Changing climate conditions and extreme weather events continue to impact Alaska. Coastal flooding cost millions in damage in the northwest region of the state, a dryer-than-normal November resulted in near-drought conditions for the southern Panhandle, and Bering Sea ice extents reached record lows. Juneau also reported its warmest recorded calendar month since 1941: July.
In 2018, the Alaska CASC continued to work with federal and state partners to help natural resource managers adapt to these changing conditions. The CASC launched five pilot projects over the past 12 months aimed at using actionable science to better inform resource managers throughout the state. These projects tackle current challenges ranging from changing wildfire dynamics to glacier-driven events. The Alaska CASC looks forward to continuing the research of these pilot programs into 2019.
Check out the Alaska CASC 2018 Annual Report, which highlights some of the activities that took place throughout the Alaska CASC last year.
Read the report to learn more about:
New Faces: The AK CASC welcomed Molly Tankersley, the new science communication specialist, and Rick Lader, who will be joining the 2018 streamflow modeling project as a fellow.
New Technology: A team from the AK CASC, with the help of the Scenarios Network for Alaska & Arctic Planning group, developed a web-based tool which uses global climate data to make predictions about future climate in local areas. This tool was designed to help communities in Alaska and western Canada determine what types of changes in temperature and precipitation they might expect to see in their local regions.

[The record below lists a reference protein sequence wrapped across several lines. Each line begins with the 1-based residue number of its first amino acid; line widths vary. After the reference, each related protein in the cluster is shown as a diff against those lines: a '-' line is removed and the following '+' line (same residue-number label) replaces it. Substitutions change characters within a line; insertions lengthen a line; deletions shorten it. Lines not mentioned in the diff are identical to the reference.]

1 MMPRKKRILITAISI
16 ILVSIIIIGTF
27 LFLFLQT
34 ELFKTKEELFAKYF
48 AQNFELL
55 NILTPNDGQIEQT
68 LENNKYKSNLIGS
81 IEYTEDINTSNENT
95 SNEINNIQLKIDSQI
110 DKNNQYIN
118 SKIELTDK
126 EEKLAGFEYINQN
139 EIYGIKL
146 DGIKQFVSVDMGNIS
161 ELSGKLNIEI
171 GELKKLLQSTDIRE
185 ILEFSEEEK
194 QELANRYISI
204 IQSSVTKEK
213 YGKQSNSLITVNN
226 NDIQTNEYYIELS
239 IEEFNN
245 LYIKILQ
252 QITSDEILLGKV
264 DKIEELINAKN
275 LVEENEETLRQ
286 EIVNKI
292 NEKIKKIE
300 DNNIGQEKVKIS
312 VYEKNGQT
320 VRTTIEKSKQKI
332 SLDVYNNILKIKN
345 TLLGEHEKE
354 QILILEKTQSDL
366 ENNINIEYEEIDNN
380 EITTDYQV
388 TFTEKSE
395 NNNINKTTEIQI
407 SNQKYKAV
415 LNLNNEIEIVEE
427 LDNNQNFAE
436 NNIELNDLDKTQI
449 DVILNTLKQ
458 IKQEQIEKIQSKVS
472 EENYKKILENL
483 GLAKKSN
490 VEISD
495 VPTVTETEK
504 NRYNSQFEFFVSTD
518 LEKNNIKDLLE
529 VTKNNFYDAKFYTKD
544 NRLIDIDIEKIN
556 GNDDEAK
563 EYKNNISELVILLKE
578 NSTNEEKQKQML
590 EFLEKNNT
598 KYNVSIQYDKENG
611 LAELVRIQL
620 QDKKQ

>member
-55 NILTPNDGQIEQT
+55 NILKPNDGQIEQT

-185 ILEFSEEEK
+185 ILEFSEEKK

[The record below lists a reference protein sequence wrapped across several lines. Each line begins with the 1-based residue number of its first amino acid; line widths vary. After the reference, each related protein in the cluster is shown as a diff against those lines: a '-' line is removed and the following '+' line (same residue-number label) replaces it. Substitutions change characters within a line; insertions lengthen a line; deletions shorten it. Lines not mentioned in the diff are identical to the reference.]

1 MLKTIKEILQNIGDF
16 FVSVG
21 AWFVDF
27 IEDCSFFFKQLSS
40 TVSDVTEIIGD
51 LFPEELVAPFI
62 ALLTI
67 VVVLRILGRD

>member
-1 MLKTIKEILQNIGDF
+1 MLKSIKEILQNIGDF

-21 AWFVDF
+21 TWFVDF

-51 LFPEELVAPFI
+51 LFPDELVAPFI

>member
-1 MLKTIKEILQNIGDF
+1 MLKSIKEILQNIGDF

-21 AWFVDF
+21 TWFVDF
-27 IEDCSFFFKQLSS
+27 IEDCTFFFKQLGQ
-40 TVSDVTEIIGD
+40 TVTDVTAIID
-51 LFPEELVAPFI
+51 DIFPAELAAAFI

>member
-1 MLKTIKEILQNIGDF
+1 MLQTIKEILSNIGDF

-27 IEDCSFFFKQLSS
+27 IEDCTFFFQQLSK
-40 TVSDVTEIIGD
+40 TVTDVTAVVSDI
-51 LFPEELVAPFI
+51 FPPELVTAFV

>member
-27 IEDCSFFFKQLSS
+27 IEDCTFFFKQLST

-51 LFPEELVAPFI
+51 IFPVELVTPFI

Voices for Science: AK CASC Program Coordinator Jane Wolken was accepted into the inaugural American Geophysical Union Voices for Science Program. Wolken’s role will be in media and public communications outreach, training, and activities for local communities.
International Fellow: AK CASC scientist Gabriel Wolken was awarded an international fellowship with the Swiss Institute for Snow and Avalanche Research to map avalanches and snow hazards in Alaska.
Expanding Communications: The AK CASC program “Ask a Scientist” was launched in an effort to better communicate Alaska’s climate change projections to people who might use the information in their own research. Interested persons can simply visit the climate questions page on the AK CASC website and fill out a special form to ask a climate scientist their question directly. In addition, AK CASC’s social media presence has grown as they have implemented an Instagram account to complement their existing Twitter and Facebook pages.
AK CASC Fellows Program: The AK CASC continued to support the development of the next generation of leaders in science through their fellows program. See the report to learn about Postdoctoral Fellow Christian Kienholz and his work monitoring outburst flood events in Suicide Basin.
AK CASC researchers published 38 peer-reviewed publications during Year 1 of the cooperative agreement. Find them here!